THE INTERPERSONAL CHECKLIST X4

The Interpersonal Checklist, occasionally referred to as the Adjective Checklist, has been around in one form or another since the late fifty's.  It was originally part of a very complex system of personality analysis designed by a group of prominent psychologists of the day that was sponsored by a grant from Kaiser foundation.  The theory, which formed the basis for the now popular "Five Factor Theory", was too complicated to be appealing to many parcticioners of that time, has largely been modified or ignored.  However, this instrument has maintained a steady and recently revised level of popularity.

The IC was designed to obtain the individual's perception of him/her self, or of some significant other.  Originally displayed in a pie graph format, the visual comparison of two graphs could be done to obtain some predictions of how a couple might interact.  Today, with the aid of computers, the interpretation of this data becomes more practical and understandable.  For example, if we know something about a husband's view or perception of himself, and something about his perception of his wife, then we should know something about his view of the marriage.  If we add that data to similar data from the wife, we should know a lot about the marital balance and functioning.  Combining four sets of data requires a computer, but the information that it makes available is impressive.

Consisting of a single page of short phrases, the rating is done by simply checking each of the 128 items that describes the individual being rated, while leaving the other items unchecked. Completing a single rating rarely takes longer than ten to fifteen minutes. While simple to take, the information that is generated is unavailable from other sources.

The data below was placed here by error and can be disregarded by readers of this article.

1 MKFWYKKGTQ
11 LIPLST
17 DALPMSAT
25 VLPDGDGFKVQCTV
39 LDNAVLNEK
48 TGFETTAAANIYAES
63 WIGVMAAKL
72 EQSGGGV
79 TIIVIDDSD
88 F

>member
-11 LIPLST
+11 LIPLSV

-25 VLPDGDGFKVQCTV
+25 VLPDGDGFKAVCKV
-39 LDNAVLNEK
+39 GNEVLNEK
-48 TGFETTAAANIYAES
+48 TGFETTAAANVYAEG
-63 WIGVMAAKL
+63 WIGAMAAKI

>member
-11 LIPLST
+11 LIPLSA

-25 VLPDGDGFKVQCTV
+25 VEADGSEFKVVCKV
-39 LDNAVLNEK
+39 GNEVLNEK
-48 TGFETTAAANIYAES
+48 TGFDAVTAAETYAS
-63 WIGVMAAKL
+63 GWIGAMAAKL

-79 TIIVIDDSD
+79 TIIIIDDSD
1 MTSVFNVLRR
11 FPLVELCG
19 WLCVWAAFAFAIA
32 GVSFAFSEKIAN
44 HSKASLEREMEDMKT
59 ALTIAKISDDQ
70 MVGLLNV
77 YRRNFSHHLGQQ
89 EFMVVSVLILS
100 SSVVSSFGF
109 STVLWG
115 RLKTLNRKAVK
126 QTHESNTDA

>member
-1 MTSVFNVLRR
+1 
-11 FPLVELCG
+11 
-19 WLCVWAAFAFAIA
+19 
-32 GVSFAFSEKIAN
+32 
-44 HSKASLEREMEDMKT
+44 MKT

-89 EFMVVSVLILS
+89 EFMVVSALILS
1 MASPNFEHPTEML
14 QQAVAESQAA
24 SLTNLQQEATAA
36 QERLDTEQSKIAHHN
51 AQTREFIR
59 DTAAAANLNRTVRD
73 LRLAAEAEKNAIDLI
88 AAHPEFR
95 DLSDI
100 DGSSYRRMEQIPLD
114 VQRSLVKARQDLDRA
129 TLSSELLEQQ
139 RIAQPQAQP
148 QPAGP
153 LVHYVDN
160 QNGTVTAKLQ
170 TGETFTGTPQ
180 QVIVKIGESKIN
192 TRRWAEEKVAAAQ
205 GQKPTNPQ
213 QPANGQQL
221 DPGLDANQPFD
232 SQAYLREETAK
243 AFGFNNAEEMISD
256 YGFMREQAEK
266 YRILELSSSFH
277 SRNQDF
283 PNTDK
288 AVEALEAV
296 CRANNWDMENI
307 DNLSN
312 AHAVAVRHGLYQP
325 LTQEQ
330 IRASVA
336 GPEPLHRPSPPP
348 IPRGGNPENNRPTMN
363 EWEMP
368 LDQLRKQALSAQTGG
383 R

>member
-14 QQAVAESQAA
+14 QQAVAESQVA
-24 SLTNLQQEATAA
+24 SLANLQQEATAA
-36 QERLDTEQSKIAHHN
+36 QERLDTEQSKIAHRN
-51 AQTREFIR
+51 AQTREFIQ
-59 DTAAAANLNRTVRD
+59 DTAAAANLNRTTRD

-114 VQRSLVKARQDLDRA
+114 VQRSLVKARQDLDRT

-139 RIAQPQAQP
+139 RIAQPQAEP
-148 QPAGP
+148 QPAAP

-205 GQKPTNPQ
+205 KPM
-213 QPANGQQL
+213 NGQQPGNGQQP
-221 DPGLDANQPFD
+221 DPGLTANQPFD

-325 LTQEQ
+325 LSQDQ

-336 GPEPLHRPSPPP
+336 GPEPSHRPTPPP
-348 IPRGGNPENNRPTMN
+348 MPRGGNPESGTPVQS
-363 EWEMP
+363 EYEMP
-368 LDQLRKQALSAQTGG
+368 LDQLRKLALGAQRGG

The resulting report measures the individual (husband, wife or marriage) on sixteen variables, that are dicotomized. An additional measure is provided by placing the individual on a graphic field consisting of a horizontal axis of HOSTILE vs. LOVING, and a vertical axis of DOMINATING vs. SUBMISSIVE. The mariage can be viewed on this field as well as the four individual partners in the marriage, i.e. (1) the husband as seen by the wife, (2) the husband as seen by the husband, (3) the wife as seen by the wife and (4) the wife as seen by the husband. As couples realize that there are four partners involved in two different conceptual marriages, difficulties in communication are suddenly understood in an entirely new way.

The computer program for analysing this material is not publicly available. However, PSWF provides a report and analysis service as well as the test forms for utilizing this very unique approach to understanding marital functioning. Therapists working in this field may E-Mail us for details. Individuals concerned with their own marriage may also utilize this service, but please identify yourself as individuals NOT IN THERAPY when contacting us.

PSWF can be E-Mailed here...... E-MAIL PSWF

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